1/32 Dragon Bf-110C-7
This was a review in 2009 when the Dragon Bf-110C-7 was first released. Overall, this kit is an ill-fitting pain in the posterior which, if you persist with it, will turn into a very good-looking model in the end. The trick with this kit is to test fit everything three times before gluing once. While it appears to be a state-of-the-art kit, it is really a limited-run kit with state-of-the-art molding of parts, though not accurate state-of-the-art molding of too many parts. You get better fit from most MPM kits. I used kit decals and decals from a re-release of the older Revell Bf-110, to do a C-7 schnellbomber of SKG-210 in the Battle of Britain. If you have one of these kits, do read my full review at M2 to know what you’re getting into and how to get through the minefield without losing anything vital. The good news is, you can do any C-series sub-type with this kit.
The Bf-110C was flown in limited numbers during the Polish campaign, where the fact that it could not dogfight single-engine fighters was quickly discovered. That anyone had ever thought such combat was possible was amazing. The airplane was heavy, and even with the DB 601 engine was slow to accelerate and climb, though it could out-dive just about everything else and had a decent zoom capability. When the pilots stuck to the vertical plane – employing dive-and-zoom tactics – they were much more successful. Future ace Wolfgang Falck led the most successful unit, I/ZG 76, which claimed 31 kills during the campaign, of which 19 were confirmed.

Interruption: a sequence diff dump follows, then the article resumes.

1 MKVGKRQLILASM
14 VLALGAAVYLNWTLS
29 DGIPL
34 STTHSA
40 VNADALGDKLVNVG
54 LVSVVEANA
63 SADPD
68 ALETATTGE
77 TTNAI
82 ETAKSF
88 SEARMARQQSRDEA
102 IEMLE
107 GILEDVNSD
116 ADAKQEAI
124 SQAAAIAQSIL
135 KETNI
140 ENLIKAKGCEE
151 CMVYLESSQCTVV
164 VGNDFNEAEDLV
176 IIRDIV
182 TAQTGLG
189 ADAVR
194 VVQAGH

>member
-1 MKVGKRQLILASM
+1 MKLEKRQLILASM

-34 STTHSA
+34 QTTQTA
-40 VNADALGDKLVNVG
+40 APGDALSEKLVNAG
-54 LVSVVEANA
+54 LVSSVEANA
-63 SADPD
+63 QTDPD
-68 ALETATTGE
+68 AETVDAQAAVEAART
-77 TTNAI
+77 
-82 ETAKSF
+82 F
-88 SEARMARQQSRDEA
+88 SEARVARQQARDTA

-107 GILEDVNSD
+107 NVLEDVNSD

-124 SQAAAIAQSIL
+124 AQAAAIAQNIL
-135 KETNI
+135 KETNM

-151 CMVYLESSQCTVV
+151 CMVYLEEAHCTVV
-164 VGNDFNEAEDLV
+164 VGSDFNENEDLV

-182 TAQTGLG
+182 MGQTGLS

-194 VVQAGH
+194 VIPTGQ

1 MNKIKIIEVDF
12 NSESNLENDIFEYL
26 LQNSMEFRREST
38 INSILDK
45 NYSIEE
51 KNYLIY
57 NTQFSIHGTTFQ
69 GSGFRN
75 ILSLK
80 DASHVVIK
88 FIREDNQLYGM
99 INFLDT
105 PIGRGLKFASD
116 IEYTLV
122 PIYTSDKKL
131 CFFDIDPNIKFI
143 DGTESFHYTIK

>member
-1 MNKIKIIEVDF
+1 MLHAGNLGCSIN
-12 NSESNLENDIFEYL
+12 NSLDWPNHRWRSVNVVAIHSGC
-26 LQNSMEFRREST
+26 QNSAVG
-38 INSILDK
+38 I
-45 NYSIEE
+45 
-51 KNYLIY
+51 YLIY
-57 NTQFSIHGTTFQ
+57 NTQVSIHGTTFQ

During the campaign in the West following the German assault on France and the Low Countries on May 10, 1940, the Bf 110 demonstrated its capability as a strike aircraft, with ZG 1 claiming 26 Dutch aircraft destroyed on the ground at Hamstede airfield on May 10. However, when the Bf-110s ran up against the RAF in the air on May 15, their previous success is was tempered by the loss of nine Bf 110s, a sign of times to come over Britain. With a total loss of 60 Bf-110s, the Western Campaign demonstrated that the aircraft was vulnerable in hostile skies to well-flown single-seat fighters like Hurricanes and Spitfires.